Afterward I got asked, 'Isn't fear is a 'good thing'? Don't we need fear to motivate ourselves?
Kirstey Ally's fear of being seen in a bikini in public didn't keep her on a diet, (she announced on Oprah she'd lose weight and then come back in her bikini the next show). I don't dispute that if enough fear is applied to us we can be forced to do things that we don't want to do. We can be forced at gunpoint to rob a bank, for example. But, what kind of life would that add up to, and by the same token, have you noticed that the effects wear off really quickly? (yeah, Kirsty did too). A sense of total and present danger can't possibly be what keeps us going for 10, 20 or 30 years? And if it does, wow. Knowing what we know about fear and stress... the health impact alone is mind-boggling, not to mention the potential for increased addiction and just living in the misery of scaring ourselves to death in this way.
The fact is, when we want to do something we don't need fear as a tool to be able to do it. Really.
You don't need fear of how people will see you, to get healthy and want to look good.
You don't need to use your fear of losing everything to get up and go to work each day.
Which coach makes you want to play a better game - the one who makes you love the game no matter how you play, or the one who tortures you by telling you that you will never win if you don't practice?
Of course, the truly sad part is I don't need society or my sports coach to make me afraid because apparently I'm willing to scare myself - all based on the idea that fear motivates. How is it we haven't noticed yet that it doesn't? I notice that no matter how much punishment is applied, people still commit crimes. The 3 strikes rules and the death penalty, don't make people behave.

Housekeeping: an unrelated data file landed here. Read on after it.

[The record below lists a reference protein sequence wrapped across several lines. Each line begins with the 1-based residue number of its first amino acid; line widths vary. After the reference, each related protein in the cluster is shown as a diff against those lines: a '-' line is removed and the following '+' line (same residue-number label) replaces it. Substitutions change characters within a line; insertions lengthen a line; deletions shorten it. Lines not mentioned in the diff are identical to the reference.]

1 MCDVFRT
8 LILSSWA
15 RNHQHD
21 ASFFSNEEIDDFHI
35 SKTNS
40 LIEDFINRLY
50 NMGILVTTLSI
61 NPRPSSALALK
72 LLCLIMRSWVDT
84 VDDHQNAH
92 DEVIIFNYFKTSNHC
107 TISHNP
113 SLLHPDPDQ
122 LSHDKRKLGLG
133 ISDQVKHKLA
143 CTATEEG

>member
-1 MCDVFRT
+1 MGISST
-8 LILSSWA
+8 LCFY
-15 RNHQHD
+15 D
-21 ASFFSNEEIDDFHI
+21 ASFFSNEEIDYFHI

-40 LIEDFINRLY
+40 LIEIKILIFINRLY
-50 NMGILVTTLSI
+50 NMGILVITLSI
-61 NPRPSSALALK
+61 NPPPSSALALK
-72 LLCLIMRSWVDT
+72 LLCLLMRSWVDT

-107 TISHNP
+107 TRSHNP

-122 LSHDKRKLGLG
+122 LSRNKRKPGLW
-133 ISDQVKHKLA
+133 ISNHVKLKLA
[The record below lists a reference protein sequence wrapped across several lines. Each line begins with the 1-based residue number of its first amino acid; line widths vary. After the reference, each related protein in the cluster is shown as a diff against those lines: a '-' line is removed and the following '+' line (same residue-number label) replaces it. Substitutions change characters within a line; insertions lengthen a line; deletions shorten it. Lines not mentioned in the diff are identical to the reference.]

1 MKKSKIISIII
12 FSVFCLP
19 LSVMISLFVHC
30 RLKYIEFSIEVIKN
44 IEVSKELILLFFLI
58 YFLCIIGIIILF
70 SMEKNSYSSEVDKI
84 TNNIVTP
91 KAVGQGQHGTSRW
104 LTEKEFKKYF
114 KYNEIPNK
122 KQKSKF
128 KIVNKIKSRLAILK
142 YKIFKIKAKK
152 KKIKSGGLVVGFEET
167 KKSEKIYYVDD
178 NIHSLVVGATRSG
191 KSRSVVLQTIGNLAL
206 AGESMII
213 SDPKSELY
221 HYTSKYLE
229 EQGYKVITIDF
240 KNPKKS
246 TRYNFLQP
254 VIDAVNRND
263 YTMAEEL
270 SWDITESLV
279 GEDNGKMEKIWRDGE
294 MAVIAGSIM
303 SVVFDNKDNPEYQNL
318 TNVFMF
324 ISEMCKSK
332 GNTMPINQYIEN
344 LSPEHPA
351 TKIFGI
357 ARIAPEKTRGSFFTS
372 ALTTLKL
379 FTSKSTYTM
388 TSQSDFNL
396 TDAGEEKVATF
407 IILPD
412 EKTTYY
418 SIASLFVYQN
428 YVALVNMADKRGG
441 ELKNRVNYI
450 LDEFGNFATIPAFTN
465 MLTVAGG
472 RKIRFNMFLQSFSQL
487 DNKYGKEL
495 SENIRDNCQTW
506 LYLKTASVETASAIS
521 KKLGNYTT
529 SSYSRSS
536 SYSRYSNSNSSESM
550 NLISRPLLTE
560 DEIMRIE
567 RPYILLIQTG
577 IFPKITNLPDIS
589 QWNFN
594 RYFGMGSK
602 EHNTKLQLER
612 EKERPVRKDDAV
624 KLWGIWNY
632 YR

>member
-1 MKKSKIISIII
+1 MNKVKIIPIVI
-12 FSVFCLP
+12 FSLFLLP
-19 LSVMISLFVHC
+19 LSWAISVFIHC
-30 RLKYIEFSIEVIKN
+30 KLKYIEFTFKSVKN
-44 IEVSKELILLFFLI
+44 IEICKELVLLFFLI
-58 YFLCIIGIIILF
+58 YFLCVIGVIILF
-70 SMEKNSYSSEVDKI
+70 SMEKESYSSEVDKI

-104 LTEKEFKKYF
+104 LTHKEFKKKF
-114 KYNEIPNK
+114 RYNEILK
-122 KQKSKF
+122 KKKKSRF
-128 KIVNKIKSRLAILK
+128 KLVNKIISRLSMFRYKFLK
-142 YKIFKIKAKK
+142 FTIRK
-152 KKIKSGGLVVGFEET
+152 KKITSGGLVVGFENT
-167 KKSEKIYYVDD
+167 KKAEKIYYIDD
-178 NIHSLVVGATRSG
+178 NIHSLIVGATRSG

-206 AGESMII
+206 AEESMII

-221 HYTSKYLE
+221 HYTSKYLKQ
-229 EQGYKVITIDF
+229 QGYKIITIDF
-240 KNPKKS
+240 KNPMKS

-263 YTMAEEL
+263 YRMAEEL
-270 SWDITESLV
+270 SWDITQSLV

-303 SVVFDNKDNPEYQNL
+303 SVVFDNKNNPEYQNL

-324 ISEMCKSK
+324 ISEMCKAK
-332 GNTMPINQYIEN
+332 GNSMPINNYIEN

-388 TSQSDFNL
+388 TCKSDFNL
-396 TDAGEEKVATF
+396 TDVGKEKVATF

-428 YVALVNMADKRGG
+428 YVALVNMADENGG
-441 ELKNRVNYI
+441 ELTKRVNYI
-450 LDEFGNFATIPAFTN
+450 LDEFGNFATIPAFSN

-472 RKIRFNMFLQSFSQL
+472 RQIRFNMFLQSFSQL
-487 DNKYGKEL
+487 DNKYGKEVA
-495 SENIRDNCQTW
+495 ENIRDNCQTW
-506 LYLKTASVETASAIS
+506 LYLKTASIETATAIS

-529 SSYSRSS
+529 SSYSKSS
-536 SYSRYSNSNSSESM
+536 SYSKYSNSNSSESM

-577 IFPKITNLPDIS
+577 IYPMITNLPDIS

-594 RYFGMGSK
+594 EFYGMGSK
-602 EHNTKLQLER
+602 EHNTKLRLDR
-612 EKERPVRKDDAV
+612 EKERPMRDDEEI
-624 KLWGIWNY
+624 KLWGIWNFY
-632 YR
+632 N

We 'behave' well and live up to our own expectations when we are feeling well in ourselves. Not when we are afraid. Using fear to become something we hope to be is like powering down the mainframe and hoping all the programs will still run properly.
The internal compass of a healthily functioning individual doesn't need constant punitive threat to hold its own direction. According to George Pransky in Rennaissaince of Psychology, "People who do not know of the existence, reliability and accessibility of the conscience built into healthy physchological functioning try to substitute memorized values and ethics. These values and ethics, because they are imposed from the outside, need to be reinforced by punishments and rewards."
So basically, we might need to use fear of punishment to motivate ourselves, the more we are living life for someone's approval other than our own. Pransky goes on to assert that our natural conscience is the built-in guidance system meant to direct our lives and it works very well indeed. When I think of conscience as a guidance system and not an adopted set of morals that are based on punishment and reward, I just heave a sigh of relief for us all. And I want to add to this, if we lived by this conscience, and followed that inner compass more often, the world might seem more of a habitat of brothers.
When you think you are alone and surviving by the approval of others, maybe you do need fear just to rule your own behaviors.
When you are satisfied with you, and your life, you need little more than the still small voice inside in order to do the best thing possible for the rest of the whole planet: be genuinely you.
The world needs more people like you.